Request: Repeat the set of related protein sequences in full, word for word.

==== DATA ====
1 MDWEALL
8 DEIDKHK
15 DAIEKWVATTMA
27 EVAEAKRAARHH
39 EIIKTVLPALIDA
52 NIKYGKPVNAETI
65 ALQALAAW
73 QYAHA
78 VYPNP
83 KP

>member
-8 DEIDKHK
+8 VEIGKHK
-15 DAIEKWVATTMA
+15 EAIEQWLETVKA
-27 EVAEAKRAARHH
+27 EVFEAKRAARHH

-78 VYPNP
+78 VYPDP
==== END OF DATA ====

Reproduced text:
1 MDWEALL
8 DEIDKHK
15 DAIEKWVATTMA
27 EVAEAKRAARHH
39 EIIKTVLPALIDA
52 NIKYGKPVNAETI
65 ALQALAAW
73 QYAHA
78 VYPNP
83 KP

>member
-8 DEIDKHK
+8 VEIGKHK
-15 DAIEKWVATTMA
+15 EAIEQWLETVKA
-27 EVAEAKRAARHH
+27 EVFEAKRAARHH

-78 VYPNP
+78 VYPDP